The New York Times has been exploring race and ethnicity using various storytelling tools. At the start of every effort was a conversation with diverse audiences.
Last year, Michael Luo, a former Times editor, had a racist remark hurled at him while out to brunch with his family after church. A woman yelled out at him and his family, “Go back to China.”
Mr. Luo wrote about his experience in an open letter to the woman. Asian-American readers responded in droves.
We captured that reaction in follow up articles, but wanted to do more to give voice to the experiences of these readers. We asked Asian-Americans to tweet the racial insults directed at them using #thisis2016.
The responses poured in on social media. We made a video of people reading their tweets on camera which was watched by more than 10 million people on Facebook, making it one of our top social videos of all time.
We didn’t stop there. Readers signaled that they wanted to continue the conversation, so we hosted a live online chat with experts and the public to discuss not just discrimination against Asian-Americans, but also the divide between East Asian and South Asian experiences.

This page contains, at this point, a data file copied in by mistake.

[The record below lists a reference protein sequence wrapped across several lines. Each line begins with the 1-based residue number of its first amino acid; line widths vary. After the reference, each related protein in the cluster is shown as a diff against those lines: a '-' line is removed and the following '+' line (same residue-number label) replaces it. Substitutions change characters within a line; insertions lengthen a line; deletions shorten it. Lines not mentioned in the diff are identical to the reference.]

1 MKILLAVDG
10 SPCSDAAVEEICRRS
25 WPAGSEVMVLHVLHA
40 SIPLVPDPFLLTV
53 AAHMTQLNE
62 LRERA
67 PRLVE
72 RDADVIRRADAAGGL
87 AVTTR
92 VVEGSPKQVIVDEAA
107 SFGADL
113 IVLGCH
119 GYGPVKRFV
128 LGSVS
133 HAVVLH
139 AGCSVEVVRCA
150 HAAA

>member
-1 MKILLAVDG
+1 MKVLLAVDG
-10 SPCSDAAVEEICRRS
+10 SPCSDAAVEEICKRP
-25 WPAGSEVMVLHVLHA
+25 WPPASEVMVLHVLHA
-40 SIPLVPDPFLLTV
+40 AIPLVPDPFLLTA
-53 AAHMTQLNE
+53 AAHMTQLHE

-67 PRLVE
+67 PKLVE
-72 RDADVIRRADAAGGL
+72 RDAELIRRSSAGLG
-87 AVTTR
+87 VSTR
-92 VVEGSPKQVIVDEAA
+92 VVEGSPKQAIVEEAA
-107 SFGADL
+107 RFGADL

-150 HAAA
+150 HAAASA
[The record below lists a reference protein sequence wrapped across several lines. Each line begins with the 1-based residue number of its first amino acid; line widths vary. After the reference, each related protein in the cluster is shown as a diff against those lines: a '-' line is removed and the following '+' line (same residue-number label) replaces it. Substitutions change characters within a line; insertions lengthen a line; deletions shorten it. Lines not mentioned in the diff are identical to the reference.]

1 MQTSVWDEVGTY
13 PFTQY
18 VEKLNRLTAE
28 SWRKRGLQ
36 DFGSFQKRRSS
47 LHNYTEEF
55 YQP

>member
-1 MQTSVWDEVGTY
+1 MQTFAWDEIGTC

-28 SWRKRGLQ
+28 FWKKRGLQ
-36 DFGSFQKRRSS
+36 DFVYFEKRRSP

In 2016, The New York Times collaborated with the independent documentary showcase POV to create innovative video-driven projects to spark conversation around the ideas of identity and race. “Hyphen-Nation,” a series of videos that marry emotional interviews with lively illustration, explore conversations with Americans who don’t necessarily always feel embraced by their country. “Who Me, Biased?,” a video series explaining the concepts of implicit bias, used stop-motion animation and interviews with bias experts. The series is now being used in classrooms around the country to introduce students to the biases all around us.
Case after case, our work provoked discussions and insights that might not otherwise have been had — pulling people together across the lines of race, ethnicity, generations, class and politics.